Coalition Testifies on the State of Single Adult Homelessness in NYC

Despite the recent progress in reducing homelessness among families with children, New York City continues to see near-record levels of single adult homelessness. There were 18,236 single adults sleeping in Department of Homeless Services (DHS) shelters each night in September 2021, a staggering 97 percent more than a decade ago. Due to systemic racism in housing and economic policies, people of color are disproportionately represented among the homeless population: 86 percent of single adults in DHS shelters in Fiscal Year 2021 were Black or Latinx. Furthermore, an estimated 68 percent of single adults sleeping in DHS shelters have a disability.

On December 6, 2021, the Coalition for the Homeless submitted joint testimony with The Legal Aid Society to the New York City Council’s Committee on General Welfare regarding the state of single adult homelessness in New York City.

Our testimony chronicled the challenges faced by homeless single adults in NYC, including the City’s misguided efforts to transfer the vast majority of single adults from hotel-based shelters to congregate shelters this past summer, as the highly transmissible COVID-19 Delta variant spread across the city. We also made policy recommendations to end the criminalization of unsheltered homelessness, create significantly more housing for homeless and extremely low-income New Yorkers, end housing discrimination based on arrest and conviction records, and protect the rights of supportive housing applicants and tenants. As we wrote in our testimony,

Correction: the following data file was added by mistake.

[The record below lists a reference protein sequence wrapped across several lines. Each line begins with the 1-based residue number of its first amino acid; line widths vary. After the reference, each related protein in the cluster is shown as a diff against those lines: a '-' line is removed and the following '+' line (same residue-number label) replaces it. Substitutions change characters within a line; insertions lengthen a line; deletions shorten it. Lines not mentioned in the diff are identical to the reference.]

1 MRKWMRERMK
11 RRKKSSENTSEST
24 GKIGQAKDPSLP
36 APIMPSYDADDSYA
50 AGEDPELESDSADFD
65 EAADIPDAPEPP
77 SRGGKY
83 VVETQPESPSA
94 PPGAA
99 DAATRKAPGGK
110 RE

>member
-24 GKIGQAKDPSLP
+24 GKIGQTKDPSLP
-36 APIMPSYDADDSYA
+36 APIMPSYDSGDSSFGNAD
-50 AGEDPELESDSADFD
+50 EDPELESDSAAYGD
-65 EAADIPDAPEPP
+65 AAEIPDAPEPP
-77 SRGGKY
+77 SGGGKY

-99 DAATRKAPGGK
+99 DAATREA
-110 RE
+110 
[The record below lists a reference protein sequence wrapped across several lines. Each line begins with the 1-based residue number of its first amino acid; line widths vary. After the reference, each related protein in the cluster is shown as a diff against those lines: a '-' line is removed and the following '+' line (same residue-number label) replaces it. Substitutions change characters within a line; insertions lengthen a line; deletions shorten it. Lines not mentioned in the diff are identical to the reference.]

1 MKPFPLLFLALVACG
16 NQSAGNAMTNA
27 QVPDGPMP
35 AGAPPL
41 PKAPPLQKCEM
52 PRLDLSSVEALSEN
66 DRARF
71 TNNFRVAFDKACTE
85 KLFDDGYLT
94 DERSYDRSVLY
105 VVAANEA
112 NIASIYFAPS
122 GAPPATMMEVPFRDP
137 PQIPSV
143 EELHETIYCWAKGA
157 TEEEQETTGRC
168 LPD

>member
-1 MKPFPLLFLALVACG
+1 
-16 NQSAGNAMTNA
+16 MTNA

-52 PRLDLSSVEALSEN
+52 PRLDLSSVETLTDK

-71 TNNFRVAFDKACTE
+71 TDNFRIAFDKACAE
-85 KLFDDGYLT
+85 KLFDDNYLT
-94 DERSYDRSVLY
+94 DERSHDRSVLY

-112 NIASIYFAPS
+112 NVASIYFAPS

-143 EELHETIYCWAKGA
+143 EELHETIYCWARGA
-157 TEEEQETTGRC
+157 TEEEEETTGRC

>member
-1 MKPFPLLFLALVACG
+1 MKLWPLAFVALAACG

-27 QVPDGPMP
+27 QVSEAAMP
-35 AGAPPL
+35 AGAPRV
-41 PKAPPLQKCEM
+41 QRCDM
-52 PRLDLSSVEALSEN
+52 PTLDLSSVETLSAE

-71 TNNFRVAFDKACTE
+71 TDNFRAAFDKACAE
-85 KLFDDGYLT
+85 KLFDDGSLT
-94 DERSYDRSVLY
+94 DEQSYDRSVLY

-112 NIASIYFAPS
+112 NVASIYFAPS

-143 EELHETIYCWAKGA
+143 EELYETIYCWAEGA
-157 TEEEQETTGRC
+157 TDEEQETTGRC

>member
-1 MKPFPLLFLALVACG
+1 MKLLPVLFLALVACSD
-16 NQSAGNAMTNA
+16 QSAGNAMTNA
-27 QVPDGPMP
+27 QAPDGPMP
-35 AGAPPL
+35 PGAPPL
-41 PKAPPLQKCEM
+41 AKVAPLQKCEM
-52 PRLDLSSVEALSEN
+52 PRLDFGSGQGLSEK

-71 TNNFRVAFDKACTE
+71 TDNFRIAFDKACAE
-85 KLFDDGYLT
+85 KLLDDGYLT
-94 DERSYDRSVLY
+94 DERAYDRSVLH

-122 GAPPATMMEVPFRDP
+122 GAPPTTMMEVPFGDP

The City must immediately cease all activities that criminalize unsheltered homelessness, while meeting the immediate needs of homeless New Yorkers and providing them with ready access to stable, permanent affordable and supportive housing options. Many people on the streets who are not interested in the main shelter system would be willing to accept the offer of a low-threshold shelter placement like a Safe Haven or stabilization bed, and the City must make more of these options readily available. … The City must identify and eliminate all bureaucratic barriers that prevent people from moving off the streets and into homes of their own.

As we mark the 40th anniversary of the landmark legal right to shelter, it is clear that we must build upon that baseline of decency by embracing a right to housing. Perhaps the most enduring lesson from the past eight years is that substantial progress in addressing homelessness will remain elusive if there continues to be a disconnect between housing and homelessness policies. Future City housing plans must dedicate significantly more units to homeless and extremely low-income New Yorkers to help people avoid or exit homelessness.

We encourage the Council to use the remaining weeks of the session to build upon this progress and help connect other homeless New Yorkers to permanent housing. In particular, we urge the Council to pass three pieces of pending legislation: Intro. 2047, Intro. 147, and Intro. 2176. The Fair Chance for Housing Act, Intro. 2047, would prohibit housing discrimination in rentals, leases, subleases, or occupancy agreements in New York City on the basis of arrest or conviction records. … Intro. 147 would shed light on supportive housing referrals, interviews, and rejections in order to deter discrimination and identify barriers to accessing supportive housing. Intro. 2176 would equip supportive housing tenants with a bill of rights so they are empowered to assert those rights and know where to turn if they encounter issues – recognizing the importance of long-term housing stability.

Read the full testimony here.